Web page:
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Archive - 2019

March 7th

Cancer Commons & xCures, AI-Based Virtual Trial Companies, Invite Participation from Patients Who Try New Combination Therapy for Pancreatic Cancer; Highly Promising Results Just Published in Nature Medicine; Relevance to TV Game Show Host Alex Trebek

Treatment for metastatic pancreatic cancer (pancreatic ductal adnocarcionoma or PDA) has seen progress in recent years, but outcomes remain poor and treatment advances that can prolong patients’ lives, even for a few months, are eagerly awaited. Two papers, just published online on March 4, 2019 in Nature Medicine (https://www.nature.com/articles/s41591-019-0368-8) (https://www.nature.com/articles/s41591-019-0367-9), suggest that a new combination of two existing drugs (an autophagy inhibitor and an inhibitor of the downstream metabolic pathway activated by mutated KRAS), which are both already FDA-approved for other conditions, may significantly delay progression of pancreatic cancer in human PDA cells in vitro and in PDA-derived tumors in mice. Furthermore, the first patient treated with this combination experienced a prolonged response that lasted almost six months. In light of these promising results, Cancer Commons (https://www.cancercommons.org/) is partnering with xCures (https://www.xcures.com/) to track the experiences of patients who choose to try this new combination therapy. This effort is particularly relevant given the March 6 announcement by TV Jeopardy game show host Alex Trebek that he has been diagnosed with stage 4 pancreatic cancer. The two Nature Medicine studies came from The Huntsman Cancer Institute at the University of Utah and from the Lineberger Comprehensive Cancer Center at the University of North Carolina at Chapel Hill.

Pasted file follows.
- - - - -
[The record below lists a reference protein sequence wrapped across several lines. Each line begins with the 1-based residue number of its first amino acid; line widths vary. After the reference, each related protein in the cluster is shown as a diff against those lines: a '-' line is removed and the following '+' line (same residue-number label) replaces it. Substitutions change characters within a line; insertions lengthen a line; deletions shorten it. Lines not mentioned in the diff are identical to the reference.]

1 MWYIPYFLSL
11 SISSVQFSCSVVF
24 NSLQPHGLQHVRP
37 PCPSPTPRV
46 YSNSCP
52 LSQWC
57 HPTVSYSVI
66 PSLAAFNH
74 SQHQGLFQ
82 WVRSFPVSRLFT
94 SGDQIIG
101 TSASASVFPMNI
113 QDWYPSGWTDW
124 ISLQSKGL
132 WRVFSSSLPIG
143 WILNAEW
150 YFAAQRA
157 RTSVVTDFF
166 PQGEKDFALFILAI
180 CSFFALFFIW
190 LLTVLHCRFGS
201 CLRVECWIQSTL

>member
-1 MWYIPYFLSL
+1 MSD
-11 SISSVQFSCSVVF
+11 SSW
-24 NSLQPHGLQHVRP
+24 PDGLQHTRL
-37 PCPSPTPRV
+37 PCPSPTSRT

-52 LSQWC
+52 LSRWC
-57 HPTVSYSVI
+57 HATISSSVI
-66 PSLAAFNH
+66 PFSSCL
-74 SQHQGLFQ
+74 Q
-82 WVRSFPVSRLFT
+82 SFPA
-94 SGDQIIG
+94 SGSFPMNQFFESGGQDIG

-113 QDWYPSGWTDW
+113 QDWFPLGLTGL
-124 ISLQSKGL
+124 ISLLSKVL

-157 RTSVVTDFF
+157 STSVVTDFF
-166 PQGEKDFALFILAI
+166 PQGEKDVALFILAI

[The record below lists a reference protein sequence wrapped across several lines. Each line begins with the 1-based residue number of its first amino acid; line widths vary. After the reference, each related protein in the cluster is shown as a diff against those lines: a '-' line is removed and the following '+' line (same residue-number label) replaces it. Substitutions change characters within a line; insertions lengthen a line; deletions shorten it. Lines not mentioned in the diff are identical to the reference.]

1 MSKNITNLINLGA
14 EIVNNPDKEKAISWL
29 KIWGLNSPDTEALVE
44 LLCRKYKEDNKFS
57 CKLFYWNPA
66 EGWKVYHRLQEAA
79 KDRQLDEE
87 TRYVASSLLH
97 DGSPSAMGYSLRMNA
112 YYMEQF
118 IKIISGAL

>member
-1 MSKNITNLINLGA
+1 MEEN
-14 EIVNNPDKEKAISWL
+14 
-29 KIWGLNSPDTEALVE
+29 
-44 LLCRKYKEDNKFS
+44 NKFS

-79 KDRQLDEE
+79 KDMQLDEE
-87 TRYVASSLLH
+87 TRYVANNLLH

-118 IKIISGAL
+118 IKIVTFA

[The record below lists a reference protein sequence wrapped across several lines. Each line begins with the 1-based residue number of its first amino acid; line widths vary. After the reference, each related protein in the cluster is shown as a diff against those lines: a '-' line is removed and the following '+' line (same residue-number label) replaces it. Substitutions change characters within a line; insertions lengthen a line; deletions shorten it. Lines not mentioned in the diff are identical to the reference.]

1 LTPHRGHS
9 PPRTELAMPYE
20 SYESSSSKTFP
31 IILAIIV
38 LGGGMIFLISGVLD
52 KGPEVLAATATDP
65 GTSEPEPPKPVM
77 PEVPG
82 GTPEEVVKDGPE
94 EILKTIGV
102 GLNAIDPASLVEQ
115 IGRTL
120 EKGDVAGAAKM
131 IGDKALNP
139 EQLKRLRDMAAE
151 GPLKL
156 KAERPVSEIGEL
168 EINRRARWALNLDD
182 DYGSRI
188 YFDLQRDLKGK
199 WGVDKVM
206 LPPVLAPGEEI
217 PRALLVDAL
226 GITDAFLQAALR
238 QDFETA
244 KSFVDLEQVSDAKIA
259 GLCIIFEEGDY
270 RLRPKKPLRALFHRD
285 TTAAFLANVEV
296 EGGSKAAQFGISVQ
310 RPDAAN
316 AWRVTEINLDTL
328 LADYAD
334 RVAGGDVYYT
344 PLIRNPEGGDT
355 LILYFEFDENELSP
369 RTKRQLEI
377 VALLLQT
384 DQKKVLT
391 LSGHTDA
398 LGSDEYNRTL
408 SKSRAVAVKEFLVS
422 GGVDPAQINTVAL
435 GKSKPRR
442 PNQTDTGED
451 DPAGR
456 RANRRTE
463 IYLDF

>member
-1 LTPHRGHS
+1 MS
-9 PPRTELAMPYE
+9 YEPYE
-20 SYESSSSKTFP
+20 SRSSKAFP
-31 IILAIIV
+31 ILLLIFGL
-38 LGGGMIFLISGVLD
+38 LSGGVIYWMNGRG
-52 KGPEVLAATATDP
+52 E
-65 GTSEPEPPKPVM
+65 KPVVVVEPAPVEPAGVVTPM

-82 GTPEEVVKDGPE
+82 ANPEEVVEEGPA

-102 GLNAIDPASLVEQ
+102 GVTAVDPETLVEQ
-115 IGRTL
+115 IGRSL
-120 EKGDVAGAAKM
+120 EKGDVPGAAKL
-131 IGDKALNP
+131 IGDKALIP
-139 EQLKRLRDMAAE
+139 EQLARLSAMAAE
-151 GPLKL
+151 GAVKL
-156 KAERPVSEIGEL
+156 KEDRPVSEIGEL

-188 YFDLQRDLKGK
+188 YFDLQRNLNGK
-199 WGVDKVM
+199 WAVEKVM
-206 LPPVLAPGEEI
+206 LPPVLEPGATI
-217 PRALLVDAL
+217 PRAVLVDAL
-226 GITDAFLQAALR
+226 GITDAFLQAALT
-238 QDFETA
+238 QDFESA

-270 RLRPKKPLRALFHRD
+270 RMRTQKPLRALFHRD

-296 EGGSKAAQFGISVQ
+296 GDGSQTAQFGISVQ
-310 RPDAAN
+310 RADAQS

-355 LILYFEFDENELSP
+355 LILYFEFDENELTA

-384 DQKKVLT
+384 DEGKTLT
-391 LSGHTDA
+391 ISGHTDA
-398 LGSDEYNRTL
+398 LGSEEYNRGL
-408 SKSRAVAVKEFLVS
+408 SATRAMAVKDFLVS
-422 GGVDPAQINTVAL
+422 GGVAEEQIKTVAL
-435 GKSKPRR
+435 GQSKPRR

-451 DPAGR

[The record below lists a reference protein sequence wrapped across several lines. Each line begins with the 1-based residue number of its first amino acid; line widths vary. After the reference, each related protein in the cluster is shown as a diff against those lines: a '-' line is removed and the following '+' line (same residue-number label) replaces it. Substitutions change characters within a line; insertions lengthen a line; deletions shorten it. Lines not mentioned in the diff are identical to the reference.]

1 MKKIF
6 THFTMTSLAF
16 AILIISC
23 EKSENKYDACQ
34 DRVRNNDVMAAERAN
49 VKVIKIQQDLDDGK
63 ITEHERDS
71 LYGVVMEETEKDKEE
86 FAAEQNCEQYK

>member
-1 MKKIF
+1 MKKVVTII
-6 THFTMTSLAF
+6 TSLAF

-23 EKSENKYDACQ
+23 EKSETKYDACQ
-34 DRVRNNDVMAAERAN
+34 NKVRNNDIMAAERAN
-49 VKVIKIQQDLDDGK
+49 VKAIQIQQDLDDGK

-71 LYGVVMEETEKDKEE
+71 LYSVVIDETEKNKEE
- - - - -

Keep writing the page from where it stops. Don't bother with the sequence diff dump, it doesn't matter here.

March 5th

First Novel Drug Mechanism Approved for Major Depression in Decades; FDA Approves Fast-Acting SPRAVATO™ (Esketamine, Derivative of Ketamine) Nasal Spray for Adults with Treatment-Resistant Depression

On March 5, 2019, Janssen Pharmaceutical Companies of Johnson & Johnson announced that the U.S. Food and Drug Administration (FDA) has approved SPRAVATO™ (esketamine, a derivative of ketamine) CIII nasal spray for use, in conjunction with one of a number of existing oral antidepressant, in adults with treatment-resistant depression (TRD). People who are currently struggling with major depressive disorder (MDD) are considered to have TRD if they have not responded adequately to at least two different antidepressants of adequate dose and duration in the current depressive episode. It is estimated that approximately one-third of U.S. adults with MDD have TRD. "It was hard to have any emotions, because I was just numb," said Robin P., an esketamine clinical trial patient. "When I began treatment with esketamine and my symptoms started to lift, I could see very clearly just how depressed I had been. I'm now able to appreciate a wider range of emotions than when I was depressed. My long-term goals have taken shape and actually seem attainable." Esketamine is the s-enantiomer of ketamine. Ketamine is a mixture of two enantiomers (mirror-image molecules). This is the first FDA approval of esketamine for any use. The FDA approved ketamine (Ketalar) in 1970. "SPRAVATO™ has the potential to change the treatment paradigm and offer new hope to the estimated one-third of people with major depressive disorder who have not responded to existing therapies," said Mathai Mammen, MD, PhD, Global Head, Janssen Research & Development, LLC. "This unique and innovative medicine is a testament to Janssen's heritage of advancing solutions in neuroscience to heal minds and improve health outcomes."